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Intense emotions

Feb 11, 20032 mins
Data Center

* Study finds employees have strong feelings about their work

Employees have some pretty strong feelings about their work, but unfortunately those feelings aren’t positive, according to the results of a study called “Working Today: Exploring Employees’ Emotional Connection to Their Jobs.” 

Management and HR consulting firm Towers Perrin partnered with emotions researcher Gang & Gang to conduct the survey. The research is based on interviews with 1,100 employees working for midsize to large corporations across North America, and supplemented with interviews with about 300 HR executives.

Overall, 55% of respondents’ current emotion about work is negative, and one-third is intensely negative. “Right now, there is an enormous gap between employees’ current and ideal work experience. People know what they want and need to feel intensely positive about their work, but unfortunately many are not getting it,” says Mark Mactas, chairman and CEO of Towers Perrin.

What’s bringing people down? Five elements account for most of this negativity:

* An excessive workload.

* Concerns about management’s ability to lead the company forward.

* Anxiety about the future, particularly long-term job, income and retirement security.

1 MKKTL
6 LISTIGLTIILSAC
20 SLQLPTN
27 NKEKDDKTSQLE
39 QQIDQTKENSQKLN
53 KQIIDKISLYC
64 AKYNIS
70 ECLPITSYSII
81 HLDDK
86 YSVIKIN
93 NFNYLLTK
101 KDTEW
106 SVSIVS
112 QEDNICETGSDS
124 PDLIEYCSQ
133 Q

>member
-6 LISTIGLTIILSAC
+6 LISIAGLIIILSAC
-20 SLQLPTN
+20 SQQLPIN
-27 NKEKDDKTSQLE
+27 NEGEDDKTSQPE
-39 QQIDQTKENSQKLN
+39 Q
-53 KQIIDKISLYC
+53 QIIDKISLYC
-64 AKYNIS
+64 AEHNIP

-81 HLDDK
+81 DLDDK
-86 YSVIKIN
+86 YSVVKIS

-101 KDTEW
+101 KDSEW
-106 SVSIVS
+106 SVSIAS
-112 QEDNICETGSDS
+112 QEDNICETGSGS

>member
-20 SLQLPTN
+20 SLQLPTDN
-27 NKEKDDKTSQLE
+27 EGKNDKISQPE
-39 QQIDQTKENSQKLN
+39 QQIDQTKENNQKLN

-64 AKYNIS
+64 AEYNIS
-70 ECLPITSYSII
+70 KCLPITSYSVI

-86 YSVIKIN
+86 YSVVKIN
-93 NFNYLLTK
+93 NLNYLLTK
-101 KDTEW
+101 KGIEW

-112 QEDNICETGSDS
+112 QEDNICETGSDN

* Lack of challenge.

* Insufficient recognition and concerns that pay isn’t commensurate with performance.

Negative emotion is tied to higher turnover and lower productivity. Positive emotion correlates with better financial results, as measured by stock prices. While this might be common sense, it’s interesting that survey data shows a statistically valid relationship between emotion and company performance.

The survey also asked workers to describe their ideal work experience. Some of the most important elements included:

* A sense of self-woth.

* Results.

* Rewards and recognition.

“If a company could deliver on the elements of the work experience critical to strong positive employee emotion – specifically around employee confidence, competence, control and community – our research suggests that employees’ emotional investment at work would shift dramatically, prompting precisely the level of dedication and commitment so important to employers right now,” Mactas says.

For a more detailed look at the survey results, go to